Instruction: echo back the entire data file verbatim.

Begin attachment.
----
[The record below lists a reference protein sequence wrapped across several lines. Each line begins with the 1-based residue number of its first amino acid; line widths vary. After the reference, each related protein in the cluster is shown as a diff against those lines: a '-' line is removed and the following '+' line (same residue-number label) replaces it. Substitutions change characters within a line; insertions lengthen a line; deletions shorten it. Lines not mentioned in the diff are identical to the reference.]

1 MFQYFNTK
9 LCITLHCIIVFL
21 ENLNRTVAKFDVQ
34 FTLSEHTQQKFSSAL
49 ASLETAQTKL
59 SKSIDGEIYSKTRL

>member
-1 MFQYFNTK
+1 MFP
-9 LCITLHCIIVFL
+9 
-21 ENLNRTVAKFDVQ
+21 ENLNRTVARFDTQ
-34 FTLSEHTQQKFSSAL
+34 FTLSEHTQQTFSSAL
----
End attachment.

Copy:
[The record below lists a reference protein sequence wrapped across several lines. Each line begins with the 1-based residue number of its first amino acid; line widths vary. After the reference, each related protein in the cluster is shown as a diff against those lines: a '-' line is removed and the following '+' line (same residue-number label) replaces it. Substitutions change characters within a line; insertions lengthen a line; deletions shorten it. Lines not mentioned in the diff are identical to the reference.]

1 MFQYFNTK
9 LCITLHCIIVFL
21 ENLNRTVAKFDVQ
34 FTLSEHTQQKFSSAL
49 ASLETAQTKL
59 SKSIDGEIYSKTRL

>member
-1 MFQYFNTK
+1 MFP
-9 LCITLHCIIVFL
+9 
-21 ENLNRTVAKFDVQ
+21 ENLNRTVARFDTQ
-34 FTLSEHTQQKFSSAL
+34 FTLSEHTQQTFSSAL